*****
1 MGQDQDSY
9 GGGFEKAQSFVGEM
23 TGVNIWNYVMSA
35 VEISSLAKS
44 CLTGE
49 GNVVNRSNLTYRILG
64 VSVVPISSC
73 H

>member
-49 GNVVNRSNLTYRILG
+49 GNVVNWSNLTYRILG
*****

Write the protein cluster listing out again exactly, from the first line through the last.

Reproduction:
1 MGQDQDSY
9 GGGFEKAQSFVGEM
23 TGVNIWNYVMSA
35 VEISSLAKS
44 CLTGE
49 GNVVNRSNLTYRILG
64 VSVVPISSC
73 H

>member
-49 GNVVNRSNLTYRILG
+49 GNVVNWSNLTYRILG